And yes, the quantum case should hold true as well.


    Can I take it that you agree that there is a good possibility that although neither leptons nor classical bodies existed in the early (pre-inflationary) universe, the angular momentum they presently display, being a conserved property, did, and this angular momentum could likely have meant that the pre-inflationary universe spun in a quantum sense, rotated in a classical sense, or both?


  14. Classical angular momentum is conserved because space is rotationally symmetric, i.e. there is no preferred axis. This should date back to the Big Bang.


    Well, I would tend to say that space's rotational symmetry only dates back to the 'inflationary era', but for now it is enough for me to know that you agree that the source of classical AM dates back to the BB.


    I know professionals throw 'hissy fits' if anyone presumes that there is any scalar relationship between classical and quantum AM, but isn't quantum AM (spin) also a conserved property that dates back to the BB?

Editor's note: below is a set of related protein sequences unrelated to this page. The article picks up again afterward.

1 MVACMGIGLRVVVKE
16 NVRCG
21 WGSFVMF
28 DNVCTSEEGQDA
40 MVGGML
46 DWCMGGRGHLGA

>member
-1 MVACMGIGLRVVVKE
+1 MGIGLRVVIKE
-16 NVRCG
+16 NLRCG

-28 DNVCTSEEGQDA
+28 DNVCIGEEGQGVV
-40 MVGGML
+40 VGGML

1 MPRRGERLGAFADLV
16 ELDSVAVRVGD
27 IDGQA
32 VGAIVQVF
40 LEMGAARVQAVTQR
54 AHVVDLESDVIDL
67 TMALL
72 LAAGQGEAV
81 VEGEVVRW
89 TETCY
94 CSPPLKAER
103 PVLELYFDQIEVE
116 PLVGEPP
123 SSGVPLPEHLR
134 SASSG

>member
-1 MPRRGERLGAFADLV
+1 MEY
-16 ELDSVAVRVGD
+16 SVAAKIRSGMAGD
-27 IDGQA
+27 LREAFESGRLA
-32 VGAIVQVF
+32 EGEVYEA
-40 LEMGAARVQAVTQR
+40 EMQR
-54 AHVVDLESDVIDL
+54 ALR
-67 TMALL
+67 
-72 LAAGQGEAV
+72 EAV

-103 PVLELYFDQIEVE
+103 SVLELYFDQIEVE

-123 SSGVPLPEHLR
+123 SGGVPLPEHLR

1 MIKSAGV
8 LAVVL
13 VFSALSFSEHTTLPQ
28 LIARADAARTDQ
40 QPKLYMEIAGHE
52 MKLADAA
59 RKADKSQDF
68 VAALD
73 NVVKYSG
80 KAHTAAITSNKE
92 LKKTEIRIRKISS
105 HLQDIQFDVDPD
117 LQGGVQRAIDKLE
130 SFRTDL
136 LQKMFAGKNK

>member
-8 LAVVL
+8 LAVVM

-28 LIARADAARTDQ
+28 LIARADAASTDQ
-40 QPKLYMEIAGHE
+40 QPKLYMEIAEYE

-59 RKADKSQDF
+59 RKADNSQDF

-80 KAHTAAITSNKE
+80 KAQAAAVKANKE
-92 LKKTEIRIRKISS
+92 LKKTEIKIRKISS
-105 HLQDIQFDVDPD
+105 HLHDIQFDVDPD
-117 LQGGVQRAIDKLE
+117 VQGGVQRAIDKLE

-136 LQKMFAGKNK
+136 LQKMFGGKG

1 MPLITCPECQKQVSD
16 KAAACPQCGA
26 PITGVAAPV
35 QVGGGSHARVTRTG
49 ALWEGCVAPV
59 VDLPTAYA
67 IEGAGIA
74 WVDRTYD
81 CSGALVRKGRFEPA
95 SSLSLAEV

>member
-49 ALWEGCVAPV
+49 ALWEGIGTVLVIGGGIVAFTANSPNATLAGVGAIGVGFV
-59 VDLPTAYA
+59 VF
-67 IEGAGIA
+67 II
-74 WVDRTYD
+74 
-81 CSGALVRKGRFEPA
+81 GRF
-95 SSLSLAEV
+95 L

15. "None of the Above".


    Edwards | Paul | Kucinich = Impossible.


    Clinton = Possible, but unlikely.


    What about more credibles candidates ?... Richardson, Webb...


    I am hoping that either the Democrat nominee or John McCain asks Senator Webb to play the role of a 'good' (co-president) Chaney.


    Webb calls himself a "Reagon Democrat", so for McCain to 'reach across the aisle' for a vice president is a real (although unlikely) possibility.


    What do ya'll think?


  16. If both quantum and classical AM (Anglular Momentum) are 'conserved' properties, wouldn't it be possible that this conservation stretchs back to the BB (Big Bang)? If AM only came into existence after the BB, when (in what era?) would it have done so?



    The answer is all down to motion. Or the lack of it.


    Consider a 10 kilogram cannonball travelling at 1 metre per second in space relative to you... because all the while you were never too sure whether it was you moving or the cannonball.


    When we turn our attention from a cannonball to a photon


    Now imagine you’re the electron, only it’s you moving instead of the photon.